In Nigeria, petrol and diesel generators are the common alternative sources of electricity. At night, the loud noises of generators sync with the natural sounds of the environment. In my house, we have two petrol generators. When there is no power, we use the higher powered generator to run the pump which supplies water from the deep well into the house while the smaller generator serves to provide lighting and to charge phones and rechargeable lanterns. When the generators give up on us after continuous use for weeks, I often wield the spanner trying to clean the corroded plugs. When that fails, we need to look for a technician to fix the generator. This sometimes means staying without electricity for several hours.

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Generators: the only reliable source of electricity.

During the hot months, which tend to be longer than the wet and cooler months, with no electricity to operate the fan I experience night sweats and sleeplessness spurred by the combination of the heat and noise from the loud generators operating in the environment. By morning, I often wake weak and cranky with a heavy head, reducing my level of productivity throughout the day. Things get to a head during periods of petrol scarcity when there is unsteady electricity supply and we cannot purchase fuel for the generators. The foods in the fridge start to go bad; when I boil and fry the frozen turkey, it tastes funny like roasted bush meat. I comfort myself with the idea that it is a new acquired taste and push away thoughts of diarrhea induced by food poisoning; I am reluctant to throw away food bought with my hard-earned money.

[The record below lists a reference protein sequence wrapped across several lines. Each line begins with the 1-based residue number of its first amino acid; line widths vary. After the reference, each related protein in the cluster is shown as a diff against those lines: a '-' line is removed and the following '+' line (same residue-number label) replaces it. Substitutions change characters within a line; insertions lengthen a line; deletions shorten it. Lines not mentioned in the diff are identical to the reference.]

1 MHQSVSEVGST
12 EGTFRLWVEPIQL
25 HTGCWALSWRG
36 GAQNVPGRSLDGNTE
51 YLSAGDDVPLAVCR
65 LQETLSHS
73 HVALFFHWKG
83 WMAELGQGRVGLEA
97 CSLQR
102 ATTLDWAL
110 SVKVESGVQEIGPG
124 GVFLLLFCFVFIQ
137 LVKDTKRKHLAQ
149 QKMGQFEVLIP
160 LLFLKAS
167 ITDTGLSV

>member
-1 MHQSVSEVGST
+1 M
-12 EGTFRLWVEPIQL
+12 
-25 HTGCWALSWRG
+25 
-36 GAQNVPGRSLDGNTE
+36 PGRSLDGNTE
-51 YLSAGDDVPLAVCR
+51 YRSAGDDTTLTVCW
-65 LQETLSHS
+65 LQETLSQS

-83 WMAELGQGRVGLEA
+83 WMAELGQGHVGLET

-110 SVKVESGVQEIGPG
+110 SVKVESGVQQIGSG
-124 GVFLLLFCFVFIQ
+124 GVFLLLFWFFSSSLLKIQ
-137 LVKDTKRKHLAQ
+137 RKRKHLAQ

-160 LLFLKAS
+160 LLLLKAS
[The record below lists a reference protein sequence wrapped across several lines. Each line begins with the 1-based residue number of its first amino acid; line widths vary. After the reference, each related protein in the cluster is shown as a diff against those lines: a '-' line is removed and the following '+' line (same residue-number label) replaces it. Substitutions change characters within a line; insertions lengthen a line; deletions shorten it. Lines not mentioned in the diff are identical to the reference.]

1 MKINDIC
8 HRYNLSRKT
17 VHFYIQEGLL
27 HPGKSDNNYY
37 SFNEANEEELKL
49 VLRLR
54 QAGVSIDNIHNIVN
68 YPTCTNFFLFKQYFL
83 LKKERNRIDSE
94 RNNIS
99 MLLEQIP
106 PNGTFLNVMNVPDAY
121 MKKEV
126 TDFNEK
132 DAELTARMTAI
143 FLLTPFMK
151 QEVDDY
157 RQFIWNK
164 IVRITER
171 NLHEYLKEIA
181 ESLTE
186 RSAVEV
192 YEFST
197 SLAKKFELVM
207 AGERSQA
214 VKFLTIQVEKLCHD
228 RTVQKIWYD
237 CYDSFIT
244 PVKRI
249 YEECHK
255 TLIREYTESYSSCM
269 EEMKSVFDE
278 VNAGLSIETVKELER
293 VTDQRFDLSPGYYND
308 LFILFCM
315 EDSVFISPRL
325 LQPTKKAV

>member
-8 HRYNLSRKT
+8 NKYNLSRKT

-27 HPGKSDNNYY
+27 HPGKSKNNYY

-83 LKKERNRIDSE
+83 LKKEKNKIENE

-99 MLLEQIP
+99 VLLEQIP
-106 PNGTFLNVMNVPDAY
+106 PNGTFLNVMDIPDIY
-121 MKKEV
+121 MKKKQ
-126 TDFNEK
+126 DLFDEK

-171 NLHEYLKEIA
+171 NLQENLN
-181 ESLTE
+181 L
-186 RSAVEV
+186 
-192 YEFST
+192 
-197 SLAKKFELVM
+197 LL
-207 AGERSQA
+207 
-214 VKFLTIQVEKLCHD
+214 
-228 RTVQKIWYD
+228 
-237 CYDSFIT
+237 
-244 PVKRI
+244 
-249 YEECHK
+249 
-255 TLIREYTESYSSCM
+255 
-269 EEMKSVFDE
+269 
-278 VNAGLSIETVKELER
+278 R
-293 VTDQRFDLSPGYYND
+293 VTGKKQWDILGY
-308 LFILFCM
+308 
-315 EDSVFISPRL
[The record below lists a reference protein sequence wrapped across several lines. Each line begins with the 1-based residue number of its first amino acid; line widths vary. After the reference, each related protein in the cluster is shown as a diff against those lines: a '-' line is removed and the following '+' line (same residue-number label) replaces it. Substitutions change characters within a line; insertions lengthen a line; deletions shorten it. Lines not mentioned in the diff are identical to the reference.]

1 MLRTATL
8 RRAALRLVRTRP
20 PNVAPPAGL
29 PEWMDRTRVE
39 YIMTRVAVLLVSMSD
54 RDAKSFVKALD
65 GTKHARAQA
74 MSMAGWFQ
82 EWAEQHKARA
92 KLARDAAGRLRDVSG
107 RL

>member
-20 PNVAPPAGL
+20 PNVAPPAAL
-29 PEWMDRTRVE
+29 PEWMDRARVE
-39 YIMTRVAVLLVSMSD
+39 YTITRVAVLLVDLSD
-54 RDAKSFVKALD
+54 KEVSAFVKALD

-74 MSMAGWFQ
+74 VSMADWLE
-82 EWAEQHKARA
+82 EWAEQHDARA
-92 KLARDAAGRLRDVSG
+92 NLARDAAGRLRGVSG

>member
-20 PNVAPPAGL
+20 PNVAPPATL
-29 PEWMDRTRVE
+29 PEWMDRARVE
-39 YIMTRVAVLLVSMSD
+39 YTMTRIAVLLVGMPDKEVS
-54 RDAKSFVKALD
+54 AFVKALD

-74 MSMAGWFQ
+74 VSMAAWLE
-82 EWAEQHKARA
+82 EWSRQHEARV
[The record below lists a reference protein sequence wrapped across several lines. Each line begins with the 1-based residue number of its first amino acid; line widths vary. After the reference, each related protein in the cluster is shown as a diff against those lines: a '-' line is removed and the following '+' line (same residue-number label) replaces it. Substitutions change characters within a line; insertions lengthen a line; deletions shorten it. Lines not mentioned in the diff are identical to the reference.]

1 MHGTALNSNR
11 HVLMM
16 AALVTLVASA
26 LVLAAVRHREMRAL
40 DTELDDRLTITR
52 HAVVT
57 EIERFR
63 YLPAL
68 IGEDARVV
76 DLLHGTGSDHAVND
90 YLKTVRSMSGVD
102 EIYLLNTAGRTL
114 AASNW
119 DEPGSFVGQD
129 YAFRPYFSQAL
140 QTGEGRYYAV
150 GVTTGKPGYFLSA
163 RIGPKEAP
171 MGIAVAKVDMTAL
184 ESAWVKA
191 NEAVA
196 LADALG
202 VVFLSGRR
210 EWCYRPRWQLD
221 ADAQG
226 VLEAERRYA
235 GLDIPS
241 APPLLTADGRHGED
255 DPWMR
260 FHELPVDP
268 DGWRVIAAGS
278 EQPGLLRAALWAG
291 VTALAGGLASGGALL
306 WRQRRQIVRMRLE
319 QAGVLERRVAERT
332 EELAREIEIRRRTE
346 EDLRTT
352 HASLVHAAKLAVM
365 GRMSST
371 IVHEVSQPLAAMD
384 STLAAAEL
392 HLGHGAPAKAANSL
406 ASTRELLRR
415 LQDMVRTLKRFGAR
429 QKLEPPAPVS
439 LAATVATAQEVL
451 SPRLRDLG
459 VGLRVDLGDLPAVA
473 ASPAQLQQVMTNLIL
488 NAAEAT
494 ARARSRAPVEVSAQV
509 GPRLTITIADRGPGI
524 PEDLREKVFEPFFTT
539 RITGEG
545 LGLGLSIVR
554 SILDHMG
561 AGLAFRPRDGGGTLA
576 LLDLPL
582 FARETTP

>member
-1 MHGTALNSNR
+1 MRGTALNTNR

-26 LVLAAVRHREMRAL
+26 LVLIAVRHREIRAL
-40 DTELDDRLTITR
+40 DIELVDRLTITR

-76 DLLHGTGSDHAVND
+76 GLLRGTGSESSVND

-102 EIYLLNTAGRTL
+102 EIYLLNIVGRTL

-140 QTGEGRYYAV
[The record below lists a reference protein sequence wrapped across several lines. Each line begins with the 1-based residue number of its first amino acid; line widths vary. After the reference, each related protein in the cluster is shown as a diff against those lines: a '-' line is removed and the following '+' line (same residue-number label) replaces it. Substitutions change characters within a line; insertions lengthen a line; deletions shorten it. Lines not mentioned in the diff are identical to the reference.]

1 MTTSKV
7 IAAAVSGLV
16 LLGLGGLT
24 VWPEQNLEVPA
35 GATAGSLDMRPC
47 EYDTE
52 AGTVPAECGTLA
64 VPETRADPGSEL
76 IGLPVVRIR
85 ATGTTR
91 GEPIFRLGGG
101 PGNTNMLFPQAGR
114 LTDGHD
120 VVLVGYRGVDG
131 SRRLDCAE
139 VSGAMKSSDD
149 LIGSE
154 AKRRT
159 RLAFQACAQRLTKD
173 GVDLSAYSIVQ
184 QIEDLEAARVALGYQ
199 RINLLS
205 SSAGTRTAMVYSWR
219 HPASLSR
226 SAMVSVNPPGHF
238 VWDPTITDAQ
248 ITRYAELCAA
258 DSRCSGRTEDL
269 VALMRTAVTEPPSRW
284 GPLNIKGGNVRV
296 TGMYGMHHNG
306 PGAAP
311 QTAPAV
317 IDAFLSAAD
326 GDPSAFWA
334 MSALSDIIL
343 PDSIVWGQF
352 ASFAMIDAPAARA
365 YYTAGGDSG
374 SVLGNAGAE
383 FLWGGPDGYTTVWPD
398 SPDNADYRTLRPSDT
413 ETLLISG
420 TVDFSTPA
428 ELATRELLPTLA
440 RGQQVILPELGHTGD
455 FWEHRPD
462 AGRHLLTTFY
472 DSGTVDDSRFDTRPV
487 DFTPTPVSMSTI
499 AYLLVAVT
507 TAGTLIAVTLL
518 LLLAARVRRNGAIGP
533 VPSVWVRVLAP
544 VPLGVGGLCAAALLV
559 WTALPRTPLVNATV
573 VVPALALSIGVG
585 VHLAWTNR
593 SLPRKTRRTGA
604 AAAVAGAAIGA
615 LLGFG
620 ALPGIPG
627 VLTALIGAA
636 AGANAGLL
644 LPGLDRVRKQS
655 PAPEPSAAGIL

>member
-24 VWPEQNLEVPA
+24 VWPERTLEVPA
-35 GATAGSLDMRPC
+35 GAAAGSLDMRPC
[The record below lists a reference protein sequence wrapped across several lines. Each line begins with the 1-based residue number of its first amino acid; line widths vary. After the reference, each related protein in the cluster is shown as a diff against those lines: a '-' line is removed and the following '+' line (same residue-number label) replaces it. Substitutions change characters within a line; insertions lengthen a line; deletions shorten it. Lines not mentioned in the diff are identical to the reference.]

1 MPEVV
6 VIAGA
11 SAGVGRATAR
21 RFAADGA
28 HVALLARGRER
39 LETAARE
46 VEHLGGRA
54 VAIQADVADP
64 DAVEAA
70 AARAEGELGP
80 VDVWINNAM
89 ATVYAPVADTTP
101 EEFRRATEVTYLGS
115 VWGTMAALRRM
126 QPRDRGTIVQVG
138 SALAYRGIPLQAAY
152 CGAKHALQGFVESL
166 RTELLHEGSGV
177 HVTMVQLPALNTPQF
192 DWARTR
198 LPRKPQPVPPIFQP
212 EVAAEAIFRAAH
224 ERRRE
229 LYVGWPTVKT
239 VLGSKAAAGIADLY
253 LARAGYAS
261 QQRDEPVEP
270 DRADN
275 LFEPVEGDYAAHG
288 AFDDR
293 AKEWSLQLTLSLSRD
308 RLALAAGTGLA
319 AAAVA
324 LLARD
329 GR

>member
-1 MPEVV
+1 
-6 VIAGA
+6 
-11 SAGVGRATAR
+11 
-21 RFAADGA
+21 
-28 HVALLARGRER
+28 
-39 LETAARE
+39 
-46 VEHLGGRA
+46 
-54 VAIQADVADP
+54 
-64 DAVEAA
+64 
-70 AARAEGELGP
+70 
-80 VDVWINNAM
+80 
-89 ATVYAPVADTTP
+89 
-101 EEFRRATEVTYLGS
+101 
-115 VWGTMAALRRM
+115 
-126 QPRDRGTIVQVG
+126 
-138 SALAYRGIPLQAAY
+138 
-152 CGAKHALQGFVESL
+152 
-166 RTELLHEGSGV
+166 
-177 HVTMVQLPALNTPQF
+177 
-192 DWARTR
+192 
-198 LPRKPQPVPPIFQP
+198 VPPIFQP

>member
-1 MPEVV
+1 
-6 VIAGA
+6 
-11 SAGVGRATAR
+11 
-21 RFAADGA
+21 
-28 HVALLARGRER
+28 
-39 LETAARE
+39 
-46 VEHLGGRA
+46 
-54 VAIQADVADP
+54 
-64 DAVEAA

On the days when there is continuous electricity supply for 12 hours non-stop, I stare at the bulb with a sense of foreboding slowly settling over me. The usual pattern is electricity becoming steadier for about one or two weeks followed by a protracted lack of electricity thereafter. The typical culprits – a fault in the transformer, vandalisation or theft of cables, and felled cables as a result of heavy rainfall, not so common but tenable – highlight the biggest problem in the power sector: lack of sustainability. Unstable electricity supply has become so deeply ingrained in my daily life that I almost consider it a norm. Where do we go from here?

On January 22, 2017, when the Transmission Company of Nigeria announced that the nation’s power generation capacity had dropped to 2,662 megawatts, I knew the electricity situation had just taken a nose dive because that power capacity is supposed to cater to an approximate land mass of 910,770 sq. km. In 2013, I had conceived some hope when the Nigerian government decided to privatise the electricity generation and distribution companies with an aim towards improvement. We now have one transmission company, six generation companies and eleven distribution companies. However, to my disappointment, the names just changed but the system remained the same. This notion is strongly supported by the refusal of the public to adopt the use of the new companies’ names – everyone still refers to them by the former government-owned name – NEPA (National Electricity Power Authority). That acronym has acquired a popular different meaning – ‘Never expect power always’.